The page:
Projects

The Photonics and Networking Research Laboratory (PNRL) at Stanford University conducted research into a broad range of issues in photonics and optical networks under the guidance of Professor Leonid Kazovsky. Our research focused on optical/wireless convergence (project GOBIT), quasi-passive photonic devices (project QPAR), energy efficient access networks (project CUPELLA), and dynamic circuit switched transport (project UltraFlow).

More information about our most recent projects can be found at the links below.

Recent Projects

Title Sponsor
CUPELLA: Customer Premises Equipment for Low-Power and Low-Cost Architectures Alcatel-Lucent
DAN: Deutsche Telekom/Stanford Next Generation Access Network Deutsche Telekom
DWA-PON: Dynamic Wavelength Allocation PON Network KDDI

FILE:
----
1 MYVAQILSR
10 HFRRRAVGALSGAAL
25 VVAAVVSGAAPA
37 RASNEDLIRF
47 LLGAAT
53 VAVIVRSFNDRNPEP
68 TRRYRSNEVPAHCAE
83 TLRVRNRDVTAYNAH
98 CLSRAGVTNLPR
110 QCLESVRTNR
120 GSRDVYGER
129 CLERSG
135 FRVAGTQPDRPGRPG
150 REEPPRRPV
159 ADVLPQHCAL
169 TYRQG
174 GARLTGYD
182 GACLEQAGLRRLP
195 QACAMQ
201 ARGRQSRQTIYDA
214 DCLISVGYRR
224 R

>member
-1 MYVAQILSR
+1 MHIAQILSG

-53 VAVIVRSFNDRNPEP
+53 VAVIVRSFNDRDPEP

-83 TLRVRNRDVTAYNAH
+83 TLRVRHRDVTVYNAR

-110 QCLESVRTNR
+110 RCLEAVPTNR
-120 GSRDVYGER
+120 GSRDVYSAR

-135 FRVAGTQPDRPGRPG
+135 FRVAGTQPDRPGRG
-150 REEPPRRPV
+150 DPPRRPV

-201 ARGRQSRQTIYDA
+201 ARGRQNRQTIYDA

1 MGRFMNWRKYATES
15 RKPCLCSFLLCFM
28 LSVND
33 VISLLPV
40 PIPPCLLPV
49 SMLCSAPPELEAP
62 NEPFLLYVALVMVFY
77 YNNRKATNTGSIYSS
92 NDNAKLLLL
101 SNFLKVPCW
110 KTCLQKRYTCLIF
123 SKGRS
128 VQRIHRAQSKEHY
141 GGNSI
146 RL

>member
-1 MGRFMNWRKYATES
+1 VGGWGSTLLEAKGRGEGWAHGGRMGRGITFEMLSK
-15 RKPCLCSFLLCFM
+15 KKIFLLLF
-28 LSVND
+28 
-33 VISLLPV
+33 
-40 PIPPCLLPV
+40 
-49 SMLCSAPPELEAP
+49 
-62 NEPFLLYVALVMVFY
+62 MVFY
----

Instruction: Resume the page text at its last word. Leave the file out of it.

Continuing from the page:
GOBIT: Green Office Building IT Networks Corning
GROW-NET: Grid Reconfigurable Optical and Wireless Network National Science Foundation (Award Number 0627085)
H-PON: Hybrid WDM/TDM Passive Optical Network Motorola Stanford Networking and Research Center (SNRC)
HORNET: Efficient Scalable Metropolitan Area Network Phase I: Sprint Phase II: DARPA
LEARN: Lightwave Exchangeable Add/Drop Ring Network Sprint
MARIN: Metro Access Rings Integrated Network National Science Foundation (Award Number 520291)
MONA: Metropolitan Optical Network Architecture Fujitsu Labs of America
NG-PON: Next Generation Passive Optical Network Huawei
OBM: High Speed Optical Burst Mode Transceiver CIS (Center for Integrated Systems): Partnership between Stanford University and Industrial Firms
OPA: Optical Parametric Amplifiers National Science Foundation
QPAR: Quasi-Passive Reconfigurable Optical Devices, Systems, and Networks Center For Integrated Systems, Stanford University
STARNET: Broadband Backbone Optical Wavelength-Division Multiplexing LAN
SUCCESS-LCO: Hybrid Time Division/Wavelength Division Network Through Line Codes KDDI Labs
SureOn: Security and Novel Components for Optical Access Networks ANDevices, Inc.
UltraFlow: A Hybrid Future Internet Architecture National Science Foundation